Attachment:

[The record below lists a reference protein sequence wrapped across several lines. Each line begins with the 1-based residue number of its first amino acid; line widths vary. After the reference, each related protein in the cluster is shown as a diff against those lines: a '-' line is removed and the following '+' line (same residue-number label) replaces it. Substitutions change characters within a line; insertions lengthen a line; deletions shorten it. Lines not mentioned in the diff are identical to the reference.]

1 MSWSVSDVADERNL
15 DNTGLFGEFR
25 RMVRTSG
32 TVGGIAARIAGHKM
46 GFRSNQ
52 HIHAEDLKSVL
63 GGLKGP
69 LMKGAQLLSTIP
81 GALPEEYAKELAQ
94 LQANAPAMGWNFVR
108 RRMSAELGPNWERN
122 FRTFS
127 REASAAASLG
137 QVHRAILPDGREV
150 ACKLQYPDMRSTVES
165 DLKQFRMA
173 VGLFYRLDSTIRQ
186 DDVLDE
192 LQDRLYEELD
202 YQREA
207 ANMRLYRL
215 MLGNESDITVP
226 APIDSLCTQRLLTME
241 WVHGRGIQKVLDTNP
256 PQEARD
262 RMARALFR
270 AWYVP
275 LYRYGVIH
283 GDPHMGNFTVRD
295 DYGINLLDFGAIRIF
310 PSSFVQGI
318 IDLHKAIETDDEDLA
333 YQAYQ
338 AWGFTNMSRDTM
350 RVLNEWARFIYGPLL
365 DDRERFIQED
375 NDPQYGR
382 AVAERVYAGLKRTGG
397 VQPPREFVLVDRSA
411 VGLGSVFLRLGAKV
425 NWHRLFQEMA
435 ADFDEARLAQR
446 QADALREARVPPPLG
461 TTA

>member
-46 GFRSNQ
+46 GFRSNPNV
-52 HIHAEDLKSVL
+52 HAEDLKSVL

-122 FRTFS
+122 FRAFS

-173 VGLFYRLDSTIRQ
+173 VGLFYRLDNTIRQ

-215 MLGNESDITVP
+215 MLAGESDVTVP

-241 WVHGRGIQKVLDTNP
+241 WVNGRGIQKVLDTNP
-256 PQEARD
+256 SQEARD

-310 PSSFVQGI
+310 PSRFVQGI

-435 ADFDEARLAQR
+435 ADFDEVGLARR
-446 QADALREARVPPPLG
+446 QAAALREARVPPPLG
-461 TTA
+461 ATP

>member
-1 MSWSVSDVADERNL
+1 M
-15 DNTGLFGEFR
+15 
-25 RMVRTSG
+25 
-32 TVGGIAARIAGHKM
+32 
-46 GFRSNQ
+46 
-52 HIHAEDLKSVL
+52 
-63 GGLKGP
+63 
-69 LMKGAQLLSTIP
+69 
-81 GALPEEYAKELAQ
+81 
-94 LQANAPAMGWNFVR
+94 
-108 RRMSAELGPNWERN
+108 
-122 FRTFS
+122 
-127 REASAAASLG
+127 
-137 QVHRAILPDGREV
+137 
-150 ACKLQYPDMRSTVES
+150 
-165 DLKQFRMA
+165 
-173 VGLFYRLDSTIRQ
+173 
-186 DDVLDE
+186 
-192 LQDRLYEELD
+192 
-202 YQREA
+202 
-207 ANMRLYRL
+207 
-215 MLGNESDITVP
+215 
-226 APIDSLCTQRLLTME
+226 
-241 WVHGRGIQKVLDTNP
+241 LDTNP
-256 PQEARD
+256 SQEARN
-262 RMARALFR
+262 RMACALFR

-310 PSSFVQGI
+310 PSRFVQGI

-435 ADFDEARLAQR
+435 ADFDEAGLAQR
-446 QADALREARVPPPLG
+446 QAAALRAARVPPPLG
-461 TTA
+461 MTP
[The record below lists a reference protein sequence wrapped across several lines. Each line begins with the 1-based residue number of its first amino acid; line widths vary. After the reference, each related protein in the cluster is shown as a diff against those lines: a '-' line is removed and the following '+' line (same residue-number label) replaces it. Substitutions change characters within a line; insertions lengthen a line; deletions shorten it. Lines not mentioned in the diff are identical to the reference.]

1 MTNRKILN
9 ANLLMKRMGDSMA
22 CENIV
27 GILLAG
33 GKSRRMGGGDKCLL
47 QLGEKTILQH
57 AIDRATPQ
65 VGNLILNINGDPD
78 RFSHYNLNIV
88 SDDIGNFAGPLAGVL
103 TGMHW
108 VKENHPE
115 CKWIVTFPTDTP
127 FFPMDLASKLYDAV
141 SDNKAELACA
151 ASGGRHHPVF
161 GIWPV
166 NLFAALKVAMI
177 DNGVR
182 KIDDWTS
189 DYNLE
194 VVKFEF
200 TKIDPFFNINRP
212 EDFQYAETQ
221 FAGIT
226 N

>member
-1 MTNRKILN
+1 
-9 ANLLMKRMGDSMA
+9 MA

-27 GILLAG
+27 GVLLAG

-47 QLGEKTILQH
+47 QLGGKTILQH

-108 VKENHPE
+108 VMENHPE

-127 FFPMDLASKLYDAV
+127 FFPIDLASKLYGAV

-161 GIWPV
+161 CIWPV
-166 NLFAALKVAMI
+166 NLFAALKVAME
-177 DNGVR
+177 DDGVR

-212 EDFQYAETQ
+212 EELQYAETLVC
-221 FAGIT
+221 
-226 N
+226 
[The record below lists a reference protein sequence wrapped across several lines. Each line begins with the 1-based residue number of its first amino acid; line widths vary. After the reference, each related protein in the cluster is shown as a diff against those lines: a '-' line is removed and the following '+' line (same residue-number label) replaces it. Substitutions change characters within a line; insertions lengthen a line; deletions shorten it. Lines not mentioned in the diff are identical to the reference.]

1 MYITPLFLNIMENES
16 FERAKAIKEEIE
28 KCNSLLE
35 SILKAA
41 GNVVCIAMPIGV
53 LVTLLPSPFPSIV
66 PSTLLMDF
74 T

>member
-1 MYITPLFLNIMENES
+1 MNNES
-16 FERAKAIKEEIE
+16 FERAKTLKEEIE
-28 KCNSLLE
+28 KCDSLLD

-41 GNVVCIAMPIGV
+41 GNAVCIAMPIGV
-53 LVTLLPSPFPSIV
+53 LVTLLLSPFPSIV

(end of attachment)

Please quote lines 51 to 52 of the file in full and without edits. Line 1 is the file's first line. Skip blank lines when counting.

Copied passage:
-122 FRTFS
+122 FRAFS